Plaza Resolution Sent to Committee
This morning, the Council voted to send Council President Johnson's resolution restricting the Occupy movement's use of City-owned plazas to the Public Safety, Civil Rights and Health committee. It was good to a Council Chambers full of so many concerned people and I want to thank so many members of the Occupy movement for attending this morning's Council meeting, and being such a positive force for social change.
I supported the action to refer it back to committee with some reluctance; I would have preferred to simply vote the resolution down this morning. A resolution this substantive should not be sprung on the Council - and, more importantly, the broader community - 24 hours before it is voted on. That practice is fine for honorary resolutions such as those celebrating a longtime employee's years of service, but a resolution creating a new set of rules, backed up by police use of force, in public spaces requires more vetting. This resolution also looked like an effort to change our ordinance without following the process required to do so. Our rules governing how city-owned plazas are used are already codified in our City Ordinances (in Chapters 440.10 and 440.20), and the ordinance amendment process includes a formal notice being given, a vote and referral to a committee on introducing the subject matter, a public hearing at the Committee level and discussion opportunities at both the Council and Committee levels.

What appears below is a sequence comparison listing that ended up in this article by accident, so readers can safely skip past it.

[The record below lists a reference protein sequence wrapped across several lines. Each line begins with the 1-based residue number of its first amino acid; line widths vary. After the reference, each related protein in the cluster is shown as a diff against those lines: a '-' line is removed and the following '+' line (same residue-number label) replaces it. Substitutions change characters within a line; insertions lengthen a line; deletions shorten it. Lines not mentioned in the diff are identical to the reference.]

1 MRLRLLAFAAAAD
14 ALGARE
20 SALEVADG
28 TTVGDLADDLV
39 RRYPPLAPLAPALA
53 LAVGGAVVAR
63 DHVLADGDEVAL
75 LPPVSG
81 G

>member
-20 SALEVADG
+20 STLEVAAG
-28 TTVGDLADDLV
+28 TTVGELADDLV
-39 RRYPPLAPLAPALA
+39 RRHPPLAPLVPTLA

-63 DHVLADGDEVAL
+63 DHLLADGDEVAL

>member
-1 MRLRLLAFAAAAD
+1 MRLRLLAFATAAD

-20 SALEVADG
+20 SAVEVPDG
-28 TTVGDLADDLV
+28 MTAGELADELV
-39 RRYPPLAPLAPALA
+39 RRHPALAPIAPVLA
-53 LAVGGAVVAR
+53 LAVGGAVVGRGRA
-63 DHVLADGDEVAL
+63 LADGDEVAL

At this point it looks like the matter may come back as a formal ordinance change, or perhaps an effort will be made to pass the resolution through the committee. At this point I am not expecting much conversation at the committee but that it will either be referred to staff or that a date for a hearing might be set. I will keep you posted.
What every happens, I intend to vote no on this in committee if a vote is taken, and I will vote no again if it comes back before the full Council. I hope that this morning's vote by the Council majority - over the "no" votes of the author and her allies - is a sign that there are the votes on the Council to stop this effort.
One last note: there were at least four Minneapolis police officers sitting in the hall outside Council Chambers for the entirety of this morning's meeting. That's in addition to the several Municipal Building Commission security guards who were on hand. Assuming that they weren't there on their own time in full uniform, I question the dedication of that much City taxpayer money for that use. The meeting lasted two hours, meaning that we spent a full 8 person-hours on police presence at this morning's meeting, or enough to have one cop out on the street for an entire day. Was this really necessary?